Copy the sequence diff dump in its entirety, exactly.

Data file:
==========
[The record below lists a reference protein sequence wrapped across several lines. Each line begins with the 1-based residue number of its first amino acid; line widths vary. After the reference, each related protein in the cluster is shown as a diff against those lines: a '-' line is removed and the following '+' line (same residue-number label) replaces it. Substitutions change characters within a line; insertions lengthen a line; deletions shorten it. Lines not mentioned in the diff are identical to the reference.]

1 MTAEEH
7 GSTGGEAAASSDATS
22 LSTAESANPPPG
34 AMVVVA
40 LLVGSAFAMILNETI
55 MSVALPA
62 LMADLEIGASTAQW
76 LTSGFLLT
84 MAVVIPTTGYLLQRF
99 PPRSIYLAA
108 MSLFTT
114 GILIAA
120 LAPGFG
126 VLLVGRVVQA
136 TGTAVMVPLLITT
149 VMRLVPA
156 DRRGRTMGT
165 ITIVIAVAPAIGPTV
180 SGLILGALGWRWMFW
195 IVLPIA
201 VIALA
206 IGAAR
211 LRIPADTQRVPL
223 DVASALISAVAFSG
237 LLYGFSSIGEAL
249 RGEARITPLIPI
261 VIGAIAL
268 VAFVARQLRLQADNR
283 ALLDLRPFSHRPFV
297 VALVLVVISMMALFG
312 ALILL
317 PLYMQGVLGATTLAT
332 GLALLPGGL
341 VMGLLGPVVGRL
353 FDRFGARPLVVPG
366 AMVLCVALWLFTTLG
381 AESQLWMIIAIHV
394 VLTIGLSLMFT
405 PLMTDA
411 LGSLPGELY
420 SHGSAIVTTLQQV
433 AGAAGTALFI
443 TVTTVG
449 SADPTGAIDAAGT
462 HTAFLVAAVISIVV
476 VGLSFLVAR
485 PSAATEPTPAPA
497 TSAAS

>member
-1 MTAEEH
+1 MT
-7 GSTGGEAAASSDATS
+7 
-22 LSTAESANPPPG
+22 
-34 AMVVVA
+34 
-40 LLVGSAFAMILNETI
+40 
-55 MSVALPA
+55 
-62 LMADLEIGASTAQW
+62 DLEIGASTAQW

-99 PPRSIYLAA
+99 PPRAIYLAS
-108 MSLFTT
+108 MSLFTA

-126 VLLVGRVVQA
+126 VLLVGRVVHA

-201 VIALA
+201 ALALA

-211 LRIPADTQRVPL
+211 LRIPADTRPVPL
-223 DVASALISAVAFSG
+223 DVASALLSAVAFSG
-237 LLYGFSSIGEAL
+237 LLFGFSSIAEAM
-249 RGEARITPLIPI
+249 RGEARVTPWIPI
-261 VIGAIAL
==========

[The record below lists a reference protein sequence wrapped across several lines. Each line begins with the 1-based residue number of its first amino acid; line widths vary. After the reference, each related protein in the cluster is shown as a diff against those lines: a '-' line is removed and the following '+' line (same residue-number label) replaces it. Substitutions change characters within a line; insertions lengthen a line; deletions shorten it. Lines not mentioned in the diff are identical to the reference.]

1 MTAEEH
7 GSTGGEAAASSDATS
22 LSTAESANPPPG
34 AMVVVA
40 LLVGSAFAMILNETI
55 MSVALPA
62 LMADLEIGASTAQW
76 LTSGFLLT
84 MAVVIPTTGYLLQRF
99 PPRSIYLAA
108 MSLFTT
114 GILIAA
120 LAPGFG
126 VLLVGRVVQA
136 TGTAVMVPLLITT
149 VMRLVPA
156 DRRGRTMGT
165 ITIVIAVAPAIGPTV
180 SGLILGALGWRWMFW
195 IVLPIA
201 VIALA
206 IGAAR
211 LRIPADTQRVPL
223 DVASALISAVAFSG
237 LLYGFSSIGEAL
249 RGEARITPLIPI
261 VIGAIAL
268 VAFVARQLRLQADNR
283 ALLDLRPFSHRPFV
297 VALVLVVISMMALFG
312 ALILL
317 PLYMQGVLGATTLAT
332 GLALLPGGL
341 VMGLLGPVVGRL
353 FDRFGARPLVVPG
366 AMVLCVALWLFTTLG
381 AESQLWMIIAIHV
394 VLTIGLSLMFT
405 PLMTDA
411 LGSLPGELY
420 SHGSAIVTTLQQV
433 AGAAGTALFI
443 TVTTVG
449 SADPTGAIDAAGT
462 HTAFLVAAVISIVV
476 VGLSFLVAR
485 PSAATEPTPAPA
497 TSAAS

>member
-1 MTAEEH
+1 MT
-7 GSTGGEAAASSDATS
+7 
-22 LSTAESANPPPG
+22 
-34 AMVVVA
+34 
-40 LLVGSAFAMILNETI
+40 
-55 MSVALPA
+55 
-62 LMADLEIGASTAQW
+62 DLEIGASTAQW

-99 PPRSIYLAA
+99 PPRAIYLAS
-108 MSLFTT
+108 MSLFTA

-126 VLLVGRVVQA
+126 VLLVGRVVHA

-201 VIALA
+201 ALALA

-211 LRIPADTQRVPL
+211 LRIPADTRPVPL
-223 DVASALISAVAFSG
+223 DVASALLSAVAFSG
-237 LLYGFSSIGEAL
+237 LLFGFSSIAEAM
-249 RGEARITPLIPI
+249 RGEARVTPWIPI
-261 VIGAIAL